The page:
I recently ran across a staggering statistic: less than 10% of businesses are using a marketing automation solution.

How can this be? What are businesses using to not only create and send email templates to their marketing lists, but also tie in nurture marketing, web forms, landing pages, web tracking, social sharing, campaign management, and more? Could it be that even successful marketers still don’t see the value in a well-executed process? Did they not want to deliver more ready-to-close deals to sales while staying top of mind for not-quite-ready prospects through targeted content? How could they not want to unify their brand voice through an omni-channel presence delivered out of one system, not an endless list of sites?

(While you read, can you feel my pulse quickening as I sink into utter despair?! #MarketingNerd)

So, let’s talk. Marketing automation is so much more than a collection of email templates and marketing lists; it’s time to address what to look for during solution selection. One note: though I am certainly not without opinion on the subject, the purpose of this article is not to sway you to a particular platform but instead arm you with a series of questions to consider as you move forward. This article also assumes that you plan to use marketing automation in tandem with a CRM platform, and not as a standalone database.

Email Templates

I know I’ve said marketing automation is not JUST about email templates – but it’s certainly a key aspect. Is it important to you that the solution you are looking at comes with pre-made layouts that allow you to simply drop in images and content? Buyer beware: even some of the big dogs in this field do not offer this feature, anticipating users will either build all emails from scratch or clone existing templates for re-use. If you don’t have a wiz of a graphic designer and/or HTML savant in house, make sure you and your team are comfortable with the editor options.

Another question to ask in the demo process – are there testing limitations? You’ll want to test, re-test, and then test again any outgoing email campaigns and some vendors place restrictive limits on numbers or frequency of such. Testing is so important that I wrote an entire blog that stemmed from lack of adequate testing.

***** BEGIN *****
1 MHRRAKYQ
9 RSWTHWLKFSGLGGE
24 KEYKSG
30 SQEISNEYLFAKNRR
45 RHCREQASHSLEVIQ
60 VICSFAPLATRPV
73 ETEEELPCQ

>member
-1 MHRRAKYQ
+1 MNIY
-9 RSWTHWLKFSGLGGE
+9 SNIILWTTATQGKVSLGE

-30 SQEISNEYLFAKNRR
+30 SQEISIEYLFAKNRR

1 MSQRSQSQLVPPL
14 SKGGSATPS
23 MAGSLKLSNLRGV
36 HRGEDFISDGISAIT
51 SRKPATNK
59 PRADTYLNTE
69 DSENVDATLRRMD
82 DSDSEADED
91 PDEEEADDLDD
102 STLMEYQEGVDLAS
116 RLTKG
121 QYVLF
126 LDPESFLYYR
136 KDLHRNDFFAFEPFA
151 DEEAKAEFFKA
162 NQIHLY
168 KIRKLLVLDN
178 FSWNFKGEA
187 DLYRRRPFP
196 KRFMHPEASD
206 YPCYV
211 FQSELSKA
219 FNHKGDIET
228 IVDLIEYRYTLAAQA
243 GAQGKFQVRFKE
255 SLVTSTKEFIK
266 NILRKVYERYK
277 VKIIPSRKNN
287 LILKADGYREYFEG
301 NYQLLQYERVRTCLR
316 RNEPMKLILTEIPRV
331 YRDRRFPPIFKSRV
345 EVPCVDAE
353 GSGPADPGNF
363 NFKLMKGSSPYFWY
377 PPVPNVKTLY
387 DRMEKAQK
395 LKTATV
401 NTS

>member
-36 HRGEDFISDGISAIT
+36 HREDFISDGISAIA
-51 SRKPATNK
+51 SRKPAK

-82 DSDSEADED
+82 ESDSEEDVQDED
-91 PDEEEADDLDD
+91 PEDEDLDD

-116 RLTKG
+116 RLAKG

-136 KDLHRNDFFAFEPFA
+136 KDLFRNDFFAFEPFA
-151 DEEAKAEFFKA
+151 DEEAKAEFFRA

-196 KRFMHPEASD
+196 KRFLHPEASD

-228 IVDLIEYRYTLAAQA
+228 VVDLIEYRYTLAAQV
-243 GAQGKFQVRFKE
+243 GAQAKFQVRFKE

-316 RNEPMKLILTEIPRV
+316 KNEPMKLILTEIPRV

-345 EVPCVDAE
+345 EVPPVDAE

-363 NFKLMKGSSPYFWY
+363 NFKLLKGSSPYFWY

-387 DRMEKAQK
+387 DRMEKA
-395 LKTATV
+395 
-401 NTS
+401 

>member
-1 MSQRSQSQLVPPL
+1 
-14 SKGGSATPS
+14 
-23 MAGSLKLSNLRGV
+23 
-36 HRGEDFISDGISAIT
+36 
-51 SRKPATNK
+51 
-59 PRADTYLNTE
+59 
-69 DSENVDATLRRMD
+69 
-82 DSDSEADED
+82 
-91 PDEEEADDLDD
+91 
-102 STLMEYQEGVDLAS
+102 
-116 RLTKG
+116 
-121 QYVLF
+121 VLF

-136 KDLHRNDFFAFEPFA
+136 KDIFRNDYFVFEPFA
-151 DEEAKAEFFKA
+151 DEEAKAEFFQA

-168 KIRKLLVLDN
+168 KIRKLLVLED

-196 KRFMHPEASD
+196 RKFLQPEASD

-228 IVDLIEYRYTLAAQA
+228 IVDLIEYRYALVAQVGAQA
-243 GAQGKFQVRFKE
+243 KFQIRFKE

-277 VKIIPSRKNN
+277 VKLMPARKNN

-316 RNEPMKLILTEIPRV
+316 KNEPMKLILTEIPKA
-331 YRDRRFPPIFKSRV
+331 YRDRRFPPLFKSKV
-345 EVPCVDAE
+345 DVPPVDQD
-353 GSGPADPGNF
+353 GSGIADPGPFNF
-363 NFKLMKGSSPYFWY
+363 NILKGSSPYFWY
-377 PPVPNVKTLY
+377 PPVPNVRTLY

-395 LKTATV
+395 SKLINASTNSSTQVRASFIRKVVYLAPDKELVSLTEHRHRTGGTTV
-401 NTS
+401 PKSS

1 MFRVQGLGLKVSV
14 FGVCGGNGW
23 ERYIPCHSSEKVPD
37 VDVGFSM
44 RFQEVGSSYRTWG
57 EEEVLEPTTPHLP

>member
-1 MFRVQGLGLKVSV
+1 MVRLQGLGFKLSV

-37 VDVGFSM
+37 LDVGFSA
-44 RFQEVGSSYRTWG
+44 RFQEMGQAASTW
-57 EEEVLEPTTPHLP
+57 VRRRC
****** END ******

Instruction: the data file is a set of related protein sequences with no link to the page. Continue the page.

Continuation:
Lead Scoring

How well does your marketing department work with sales? The exchange of information between the two should be (but rarely is) seamless. Lead scoring is a simple but incredibly useful tool to better source leads to the correct team. Most platforms allow you to customize your lead scores based on how your clients and prospects interact with you online. For example, leads that come from social media channels can be sent directly to the inside sales team for follow up, or even assigned to a specific rep. Meanwhile, if a known prospect or customer (as opposed to an anonymous site visitor) hits a certain threshold by visiting a specific page, their account manager could be notified. Lead scoring can help you ensure marketing lists are better segmented for more targeted marketing and can separate qualified leads from those that may need more nurturing efforts. What options are available to you for lead scoring and how easily is it viewed by sales within your CRM?

Web Forms, Landing Pages, and Surveys

I’m not a developer, but I play one at work – all thanks to marketing automation. These tools allow you to quickly capture information about your prospects and communicate in a value-added way. Does the tool you’re considering allow easy set up and production of live forms, surveys, and landing page, without any knowledge of HTML? How easy is it to map forms to CRM to ensure leads are pulled in seamlessly and scored correctly?

Hint: if it’s causing you more work, it cannot be considered an automation. Be sure the solution you select is working for you.

Nurture Marketing